Vicki, facing jail time for her work as an environmental activist, asks Dan to take care of the kids while she does her time. Thinking this might be his chance to get back with Vicki, Dan agrees, but only if Charlie will help him since neither have any experience taking care of kids. At the same time, the two must finalize a huge marketing deal with a Japanese company; something they’ve always dreamed of, but will take all of their talents to clinch.

Because Dan’s condo does not allow children, he has to board with Charlie. Whilst this is happening, Charlie and Dan are close to securing the biggest account in the history of their careers with a Japanese corporation. Charlie and Dan’s attempts to take care of the kids are well-intentioned, but very misguided. On a trip with the kids to an overnight camp, a hard-nosed camp instructor (Matt Dillon) becomes convinced that Dan and Charlie are homosexual partners. The trip ends with a bang after Dan accidentally sets a beloved statue of the camp’s founder on fire.

The kids then proceed to spill and replace Charlie and Dan’s prescriptions, mixing them up in the process. Dan then must play a game of golf with the Japanese executives while experiencing extreme side effects and Charlie tries to woo Amanda (Lori Loughlin) with a face frozen by the pills.

Desperate to help Dan communicate with the children despite his inexperience with children, Charlie recruits his friend Jimmy Lunchbox (Bernie Mac), a flamboyant children’s entertainer, who is famous around the world. Jimmy comes by and straps Dan and Charlie in motion control puppet suits so Charlie can help Dan make all the right moves with his daughter while having a tea party. The suits malfunction, but Dan speaks from the heart, winning over Emily but his speech makes Jimmy emotional. Everything is great with Vicki as she returns home. However, the guys have sealed their Japanese deal, sending junior associate Craig (Seth Green) to Tokyo. When Craig goes missing after arriving there, Charlie and Dan must fly to Tokyo themselves to work. Dan must leave the kids and Vicki despite his (and their) desire to be a family.

Once in Tokyo, Dan realizes that what he really wants is to be a good father. He leaves the meeting without sealing the deal, rushing with Charlie to Vermont for the kids’ birthday party. They aren’t able to get into the Burlington Zoo in time and are forced to break in with the help of Craig. However, they mistakenly wind up in the gorilla enclosure. Though Dan and Charlie escape, Craig is captured by the gorilla (which takes a strong liking to him).

Dan then steals a jet-pack from a birthday party performer, flying into the ceremony and winning his kids back over. One year later, Dan and Vicki are together, Charlie has married Amanda, and Craig has become like a new “uncle” to the kids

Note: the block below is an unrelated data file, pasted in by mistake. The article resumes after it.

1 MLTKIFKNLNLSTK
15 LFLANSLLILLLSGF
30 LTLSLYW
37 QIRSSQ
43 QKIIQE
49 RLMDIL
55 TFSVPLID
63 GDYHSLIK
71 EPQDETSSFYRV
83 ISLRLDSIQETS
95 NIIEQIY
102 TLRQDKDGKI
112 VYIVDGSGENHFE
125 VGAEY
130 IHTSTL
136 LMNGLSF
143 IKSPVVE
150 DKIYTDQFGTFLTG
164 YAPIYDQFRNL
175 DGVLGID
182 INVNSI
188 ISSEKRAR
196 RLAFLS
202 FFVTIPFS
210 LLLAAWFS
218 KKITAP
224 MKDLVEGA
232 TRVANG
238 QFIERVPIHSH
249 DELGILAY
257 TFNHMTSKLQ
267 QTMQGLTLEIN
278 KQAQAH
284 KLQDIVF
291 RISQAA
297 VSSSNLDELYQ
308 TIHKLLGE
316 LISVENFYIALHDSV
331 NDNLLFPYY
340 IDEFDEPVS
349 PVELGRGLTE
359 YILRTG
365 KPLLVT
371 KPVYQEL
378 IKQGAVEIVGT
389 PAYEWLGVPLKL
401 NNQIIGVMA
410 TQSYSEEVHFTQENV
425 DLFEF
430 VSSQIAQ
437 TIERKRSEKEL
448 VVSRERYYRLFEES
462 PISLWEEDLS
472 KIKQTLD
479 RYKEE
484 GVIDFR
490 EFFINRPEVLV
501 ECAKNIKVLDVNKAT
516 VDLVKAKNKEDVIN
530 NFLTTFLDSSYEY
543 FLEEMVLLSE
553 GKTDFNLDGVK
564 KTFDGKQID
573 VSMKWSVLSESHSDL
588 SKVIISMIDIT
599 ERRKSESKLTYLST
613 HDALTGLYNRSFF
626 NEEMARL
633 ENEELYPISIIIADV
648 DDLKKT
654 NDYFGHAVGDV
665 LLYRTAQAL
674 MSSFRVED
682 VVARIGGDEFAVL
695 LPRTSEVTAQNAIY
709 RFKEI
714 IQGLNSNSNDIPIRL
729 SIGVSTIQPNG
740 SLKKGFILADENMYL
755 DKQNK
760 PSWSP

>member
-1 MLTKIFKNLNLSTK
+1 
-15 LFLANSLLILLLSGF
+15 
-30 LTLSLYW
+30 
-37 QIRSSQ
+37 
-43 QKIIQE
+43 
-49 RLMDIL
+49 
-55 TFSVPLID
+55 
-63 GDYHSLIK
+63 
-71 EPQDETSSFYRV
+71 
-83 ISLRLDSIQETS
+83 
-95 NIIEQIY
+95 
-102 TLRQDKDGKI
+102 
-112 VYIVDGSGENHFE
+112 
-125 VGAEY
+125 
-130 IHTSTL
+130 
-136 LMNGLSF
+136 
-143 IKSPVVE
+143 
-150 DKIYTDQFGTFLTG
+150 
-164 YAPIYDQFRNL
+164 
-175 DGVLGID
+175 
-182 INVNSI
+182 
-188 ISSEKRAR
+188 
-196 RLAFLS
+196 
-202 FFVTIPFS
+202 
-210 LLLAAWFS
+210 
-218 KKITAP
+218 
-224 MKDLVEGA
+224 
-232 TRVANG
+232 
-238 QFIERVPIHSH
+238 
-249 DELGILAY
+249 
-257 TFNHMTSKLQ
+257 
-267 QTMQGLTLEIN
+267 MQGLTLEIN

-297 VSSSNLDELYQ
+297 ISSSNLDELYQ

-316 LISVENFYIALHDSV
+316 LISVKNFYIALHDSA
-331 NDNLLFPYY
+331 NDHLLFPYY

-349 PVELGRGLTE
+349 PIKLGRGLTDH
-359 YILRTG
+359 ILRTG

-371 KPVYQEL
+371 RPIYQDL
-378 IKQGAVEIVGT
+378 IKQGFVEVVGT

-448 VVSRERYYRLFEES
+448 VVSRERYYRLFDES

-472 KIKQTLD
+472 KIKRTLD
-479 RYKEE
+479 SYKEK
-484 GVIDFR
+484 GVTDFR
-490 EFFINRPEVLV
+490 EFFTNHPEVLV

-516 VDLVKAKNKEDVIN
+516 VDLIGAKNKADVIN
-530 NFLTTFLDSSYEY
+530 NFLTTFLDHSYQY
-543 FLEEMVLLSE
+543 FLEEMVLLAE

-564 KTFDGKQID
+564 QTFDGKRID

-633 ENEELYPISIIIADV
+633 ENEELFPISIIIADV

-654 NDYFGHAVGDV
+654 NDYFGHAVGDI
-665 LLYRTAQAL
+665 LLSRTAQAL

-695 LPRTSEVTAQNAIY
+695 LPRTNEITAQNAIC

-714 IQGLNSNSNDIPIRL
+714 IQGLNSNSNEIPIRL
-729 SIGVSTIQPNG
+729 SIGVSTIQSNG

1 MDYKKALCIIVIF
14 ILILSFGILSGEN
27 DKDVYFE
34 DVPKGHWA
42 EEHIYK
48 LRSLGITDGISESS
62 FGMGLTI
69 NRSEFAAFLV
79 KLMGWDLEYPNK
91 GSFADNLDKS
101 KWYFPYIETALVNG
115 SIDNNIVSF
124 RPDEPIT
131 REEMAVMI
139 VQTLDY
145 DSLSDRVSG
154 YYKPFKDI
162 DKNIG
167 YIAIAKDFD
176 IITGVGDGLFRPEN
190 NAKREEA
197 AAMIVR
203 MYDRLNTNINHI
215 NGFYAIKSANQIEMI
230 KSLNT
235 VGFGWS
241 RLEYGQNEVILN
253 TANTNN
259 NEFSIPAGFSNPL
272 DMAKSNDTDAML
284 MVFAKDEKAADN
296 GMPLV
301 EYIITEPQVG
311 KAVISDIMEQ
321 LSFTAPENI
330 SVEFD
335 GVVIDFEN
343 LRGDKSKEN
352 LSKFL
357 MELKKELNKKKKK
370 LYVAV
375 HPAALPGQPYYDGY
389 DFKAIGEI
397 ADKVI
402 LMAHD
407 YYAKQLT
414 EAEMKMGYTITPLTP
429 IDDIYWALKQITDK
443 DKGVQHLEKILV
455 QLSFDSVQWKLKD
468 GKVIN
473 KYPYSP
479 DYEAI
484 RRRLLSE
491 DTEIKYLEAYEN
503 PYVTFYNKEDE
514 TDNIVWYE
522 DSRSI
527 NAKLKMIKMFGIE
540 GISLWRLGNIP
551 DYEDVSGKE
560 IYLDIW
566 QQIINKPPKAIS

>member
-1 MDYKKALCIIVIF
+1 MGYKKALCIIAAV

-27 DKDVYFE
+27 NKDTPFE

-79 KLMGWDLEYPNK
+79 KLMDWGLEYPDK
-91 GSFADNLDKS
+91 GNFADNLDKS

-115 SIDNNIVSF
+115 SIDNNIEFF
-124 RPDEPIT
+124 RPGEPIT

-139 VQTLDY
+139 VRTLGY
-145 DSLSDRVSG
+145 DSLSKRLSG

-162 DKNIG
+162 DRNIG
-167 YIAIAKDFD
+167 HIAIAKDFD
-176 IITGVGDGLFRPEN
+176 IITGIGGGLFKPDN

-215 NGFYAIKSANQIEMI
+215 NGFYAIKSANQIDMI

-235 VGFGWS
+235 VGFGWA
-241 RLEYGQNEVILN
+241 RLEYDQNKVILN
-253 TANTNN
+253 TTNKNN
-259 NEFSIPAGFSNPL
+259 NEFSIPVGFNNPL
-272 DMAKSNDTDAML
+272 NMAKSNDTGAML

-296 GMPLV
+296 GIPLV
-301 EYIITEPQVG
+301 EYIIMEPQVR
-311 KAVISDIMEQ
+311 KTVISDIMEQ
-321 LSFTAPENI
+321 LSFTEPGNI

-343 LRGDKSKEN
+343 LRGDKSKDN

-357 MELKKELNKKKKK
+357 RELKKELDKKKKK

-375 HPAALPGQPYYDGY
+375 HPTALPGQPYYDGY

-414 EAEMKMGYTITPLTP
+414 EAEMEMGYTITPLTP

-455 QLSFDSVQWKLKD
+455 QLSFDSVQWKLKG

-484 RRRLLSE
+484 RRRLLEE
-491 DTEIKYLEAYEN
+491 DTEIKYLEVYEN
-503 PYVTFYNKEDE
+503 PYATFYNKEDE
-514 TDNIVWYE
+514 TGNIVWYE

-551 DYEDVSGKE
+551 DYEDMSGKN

A while back, I watched Wild Hogs, which was another Disney film (coincidentally starring John Travolta) about aging men. Today, I took the chance and checked out Old Dogs. I guess the first thing to say is that it is slightly better than Wild Hogs, but not by much.

The basic premise of this film is that two best friends start their own business and, now in their mid 40s, are on the verge of the biggest business deal of their lives. Nothing wrong with that, right? Enter, the plot twist, or should I say children and love interest.

As expected in any Disney film, there are some cutesy kiddie moments, a climatic falling ut of all the major characters, and finally a resolution. Yes, this film is very formulaic, but it works.

Robin Williams is still the master of physical comedy, even in his advanced years, not to mention he can still command the screen with his presence as an actor.

John Travolta as a ladies’ man isn’t a far stretch, especially from what I hear about him from back in the 70s. He basically just channelled his Vinnie Barbarino character for this role, I’d imagine.

Kelly Preston and Lori Loughlin make for good female leads, though they both seemed to be absent for most of the film, which really was a shame.

The children were pretty good, as well, but nothing we haven’t seen in other Disney flicks.

Seth Green. Justin Long, and Matt Dillon make the most of their screentime, as they really ham it up for the cameras and make for some interesting characters, especially Long.

This film wasn’t horrible, and would be a good family film. It really isn’t as bad as critics would have you belive. Granted, it isn’t great, either. While the performances are enjoyable and the formulaic story works, there just seems to be something off about this flick that I just can’t put my finger on. Having said that, I would still recommend this as something to watch with the family.